Iqbal, 556 U.S. 662, 678 (2009) (quoting Bell
Atlantic Corp. v. Twombly, 550 U.S. 544, 570 (2007)).
“A claim has facial plausibility when the plaintiff
pleads factual content that allows the court to draw the
reasonable inference that the defendant is liable for the
misconduct alleged.” Id. “The
plausibility standard is not akin to a ‘probability
requirement,' but it asks for more than a sheer
possibility that a defendant has acted unlawfully.”
Id. The Court of Appeals for the Seventh Circuit has
explained that it is generally sufficient that the
“complaint contain factual allegations identifying
(1) who discriminated against [the plaintiff]; (2) the type
of discrimination that occurred; and (3) when the
discrimination took place.” McCauley v. City of
Chicago, 671 F.3d 611, 617 (7th Cir. 2011). See also
Swanson v. Citibank, N.A., 614 F.3d 400, 404 (7th Cir.
2010) (“[P]laintiff must give enough details about the
subject-matter of the case to present a story that holds
Defendant University of Wisconsin-Milwaukee
contend that the University of Wisconsin-Milwaukee is not an
entity that can sue or be sued. Federal Rule of Civil
Procedure 17(b)(3) provides that the capacity of an entity to
sue or be sued shall be determined by the law of the state
where the court is located, which in this case is Wisconsin.
There is no statute granting individual university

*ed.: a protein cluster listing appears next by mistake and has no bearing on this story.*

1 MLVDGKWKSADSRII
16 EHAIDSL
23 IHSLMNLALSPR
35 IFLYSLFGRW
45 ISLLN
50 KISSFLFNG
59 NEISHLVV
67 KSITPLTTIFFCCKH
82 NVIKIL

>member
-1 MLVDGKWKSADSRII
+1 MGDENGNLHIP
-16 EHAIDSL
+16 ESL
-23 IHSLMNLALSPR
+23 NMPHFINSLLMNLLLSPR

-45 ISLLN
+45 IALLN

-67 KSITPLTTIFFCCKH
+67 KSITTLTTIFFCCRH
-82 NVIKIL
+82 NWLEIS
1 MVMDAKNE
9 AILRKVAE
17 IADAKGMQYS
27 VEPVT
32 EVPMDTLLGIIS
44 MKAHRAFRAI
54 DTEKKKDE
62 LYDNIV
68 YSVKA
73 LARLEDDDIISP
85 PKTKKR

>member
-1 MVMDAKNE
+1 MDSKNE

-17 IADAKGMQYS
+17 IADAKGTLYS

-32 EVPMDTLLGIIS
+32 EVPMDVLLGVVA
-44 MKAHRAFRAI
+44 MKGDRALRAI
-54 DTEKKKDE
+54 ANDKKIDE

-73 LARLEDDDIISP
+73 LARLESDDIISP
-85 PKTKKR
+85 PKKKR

institutions belonging to the University of Wisconsin system
the power to sue or be sued, and courts addressing the issue
have not found the universities making up the University of
Wisconsin System to be suable entities under Wisconsin law.
Derby v. University of Wisconsin, 54 F.R.D. 599, 600
(E.D. Wis. 1972) (dismissing suit against two University of
Wisconsin institutions because they are not “natural or
legal persons”); Tadder v. University of
Wisconsin-Rock County, 2013 WL 3943498, at *2 (W.D. Wis.
July 30, 2013) (citing Derby and Alawiye v.
University of Wisconsin-Madison, 2006 WL 2161309, *1
(W.D. Wis. July 25, 2006) (dismissing suit against university
because it is a non-suable entity)). See also Whiting v.
Marathon County Sheriff's Department, 382 F.3d 700,
704 (7th Cir. 2004) (holding that sheriff's department
not subject to suit because it is not separate legal entity
from county government that it serves). Rather, it is the
Board of Regents that has primary responsibility for the
governance of the University ...